Darth Shiv likes this.
  11. Nima304

    Nima304 TS Guru Posts: 365   +81

    That's exactly it. The theory behind that feature is that you can change router settings while outside the network (so, for example, tech support for a company wouldn't have to drive down to a location if they could change things remotely), which makes sense until you realize that it's much safer and much more secure to set up remote access to a computer inside the network, then access the router from that computer, instead of exposing your router's login page to the Internet.
    Darth Shiv and cliffordcooley like this.
  12. I'm pretty sure BT (uks leading ISP) has been busily updating its supplied Home routers. They (FBI ?) should just follow the money, that normally nets the bad guy.
  13. I wonder if the culprit behind North Korean internet shutdown was carried by Lizard squad.. :D
  14. Darth Shiv

    Darth Shiv TS Evangelist Posts: 1,811   +472

    Yeah same. Wonder what routers are being targeted and how?
  15. risc32

    risc32 TS Addict Posts: 209   +96

    Thanks for that write up nima 304! I've been using windows pc's and a few macs since the mid-late 90's and know more than the average bear about computers, but I have to confess, I know little about routers. thanks.
  16. treetops

    treetops TS Evangelist Posts: 2,073   +219

    Couldn't someone drive around with a laptop programmed to try to log into the firmware of every network it encountered with known default admin PW/UN? Then subsequently infect any router that allowed access?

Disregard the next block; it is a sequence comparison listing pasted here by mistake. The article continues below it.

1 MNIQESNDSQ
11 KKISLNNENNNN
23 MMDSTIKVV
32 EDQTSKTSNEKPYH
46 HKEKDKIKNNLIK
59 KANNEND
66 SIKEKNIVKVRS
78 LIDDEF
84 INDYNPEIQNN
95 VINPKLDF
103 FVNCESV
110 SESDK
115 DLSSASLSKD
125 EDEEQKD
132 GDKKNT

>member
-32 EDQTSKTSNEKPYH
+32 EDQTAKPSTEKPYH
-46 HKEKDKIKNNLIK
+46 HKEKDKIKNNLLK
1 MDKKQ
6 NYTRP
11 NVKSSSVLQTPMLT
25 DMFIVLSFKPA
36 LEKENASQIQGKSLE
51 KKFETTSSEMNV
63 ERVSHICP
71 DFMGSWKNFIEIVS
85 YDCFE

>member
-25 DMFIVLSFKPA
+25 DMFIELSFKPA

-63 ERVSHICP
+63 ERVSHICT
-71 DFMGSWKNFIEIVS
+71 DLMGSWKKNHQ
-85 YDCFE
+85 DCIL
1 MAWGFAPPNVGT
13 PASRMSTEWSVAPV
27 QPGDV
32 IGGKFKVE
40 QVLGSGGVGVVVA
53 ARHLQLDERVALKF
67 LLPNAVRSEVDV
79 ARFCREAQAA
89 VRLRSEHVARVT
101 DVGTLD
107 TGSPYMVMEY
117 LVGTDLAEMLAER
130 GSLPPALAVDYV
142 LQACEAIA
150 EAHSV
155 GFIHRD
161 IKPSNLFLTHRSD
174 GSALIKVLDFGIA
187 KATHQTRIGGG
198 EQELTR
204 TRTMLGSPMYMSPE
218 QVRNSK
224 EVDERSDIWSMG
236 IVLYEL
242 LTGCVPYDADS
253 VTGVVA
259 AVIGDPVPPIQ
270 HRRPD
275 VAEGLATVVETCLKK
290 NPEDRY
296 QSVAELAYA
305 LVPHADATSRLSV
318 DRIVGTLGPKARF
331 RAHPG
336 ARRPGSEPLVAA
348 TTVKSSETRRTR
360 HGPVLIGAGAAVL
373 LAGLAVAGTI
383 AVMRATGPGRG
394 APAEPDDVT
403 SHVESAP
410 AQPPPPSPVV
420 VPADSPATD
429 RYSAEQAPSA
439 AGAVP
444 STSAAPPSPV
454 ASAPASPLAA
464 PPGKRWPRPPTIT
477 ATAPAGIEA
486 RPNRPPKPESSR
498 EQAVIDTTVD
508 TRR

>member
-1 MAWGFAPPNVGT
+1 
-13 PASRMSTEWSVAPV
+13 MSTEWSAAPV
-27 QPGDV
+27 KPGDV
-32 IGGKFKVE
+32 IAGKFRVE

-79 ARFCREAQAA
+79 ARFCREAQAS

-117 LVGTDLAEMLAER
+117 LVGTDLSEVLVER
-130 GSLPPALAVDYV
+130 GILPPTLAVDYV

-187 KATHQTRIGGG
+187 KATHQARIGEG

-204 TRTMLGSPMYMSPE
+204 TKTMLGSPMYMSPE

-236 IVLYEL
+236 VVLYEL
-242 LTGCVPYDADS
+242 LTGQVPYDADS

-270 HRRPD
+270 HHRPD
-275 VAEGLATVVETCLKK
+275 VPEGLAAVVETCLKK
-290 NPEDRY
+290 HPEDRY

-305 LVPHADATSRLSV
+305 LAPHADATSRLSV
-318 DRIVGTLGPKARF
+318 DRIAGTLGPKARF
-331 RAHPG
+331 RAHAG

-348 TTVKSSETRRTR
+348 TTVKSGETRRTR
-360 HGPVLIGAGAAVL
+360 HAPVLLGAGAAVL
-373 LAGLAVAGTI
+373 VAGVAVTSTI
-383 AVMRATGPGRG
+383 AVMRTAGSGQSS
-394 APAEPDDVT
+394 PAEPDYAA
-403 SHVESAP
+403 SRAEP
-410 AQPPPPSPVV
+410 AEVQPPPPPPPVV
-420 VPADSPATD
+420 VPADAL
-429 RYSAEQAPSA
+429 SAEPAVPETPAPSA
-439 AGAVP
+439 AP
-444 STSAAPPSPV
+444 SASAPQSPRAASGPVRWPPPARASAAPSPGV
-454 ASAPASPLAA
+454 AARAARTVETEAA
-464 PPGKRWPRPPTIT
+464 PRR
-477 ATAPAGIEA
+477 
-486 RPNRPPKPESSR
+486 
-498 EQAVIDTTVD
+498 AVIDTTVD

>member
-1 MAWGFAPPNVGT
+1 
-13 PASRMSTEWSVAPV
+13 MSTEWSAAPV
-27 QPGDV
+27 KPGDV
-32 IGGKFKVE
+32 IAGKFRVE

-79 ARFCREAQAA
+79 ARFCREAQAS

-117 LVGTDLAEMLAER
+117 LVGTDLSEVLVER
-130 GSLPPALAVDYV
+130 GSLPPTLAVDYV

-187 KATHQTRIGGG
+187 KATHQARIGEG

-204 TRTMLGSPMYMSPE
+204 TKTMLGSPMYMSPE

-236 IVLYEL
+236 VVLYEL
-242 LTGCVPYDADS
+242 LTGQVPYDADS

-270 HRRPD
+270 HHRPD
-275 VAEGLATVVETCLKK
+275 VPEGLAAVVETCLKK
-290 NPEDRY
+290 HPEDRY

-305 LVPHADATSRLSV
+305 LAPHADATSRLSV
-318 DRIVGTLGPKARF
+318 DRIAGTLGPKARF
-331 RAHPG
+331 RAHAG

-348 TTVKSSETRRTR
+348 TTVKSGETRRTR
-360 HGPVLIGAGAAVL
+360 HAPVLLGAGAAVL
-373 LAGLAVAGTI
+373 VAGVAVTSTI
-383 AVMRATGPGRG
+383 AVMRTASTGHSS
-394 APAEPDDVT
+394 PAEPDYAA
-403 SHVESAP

Could malware also be broadcasted out in the same manner from infected routers?
    Last edited: Jan 11, 2015
  17. Kibaruk

    Kibaruk TechSpot Paladin Posts: 3,286   +903

    As long as they have bridge tech yes it could be feasible
  18. Hi,

    You dont need access to the router from the Internet to hack it. How many people you know that received an email and just click on the attachment? So yes most of the router have remote administration disable but if you dont change the default password its easy to send an email and run a little script to log to your router and change the settings.
    jobeard likes this.
  19. DontAskTwice

    DontAskTwice TS Rookie

    Yes, remote administration is disabled, but that doesn't stop the attack being that it generates from within. Most routers come with a default password to the network on the side of the box. Whether that method is used from war driving or a rootkit style attack on a system, it allows you on the network. From there, it's simple. EVERYBODY's router ships with the SAME default information. Username is usually admin, password is usually blank or "password." That's the information that needs to be changed.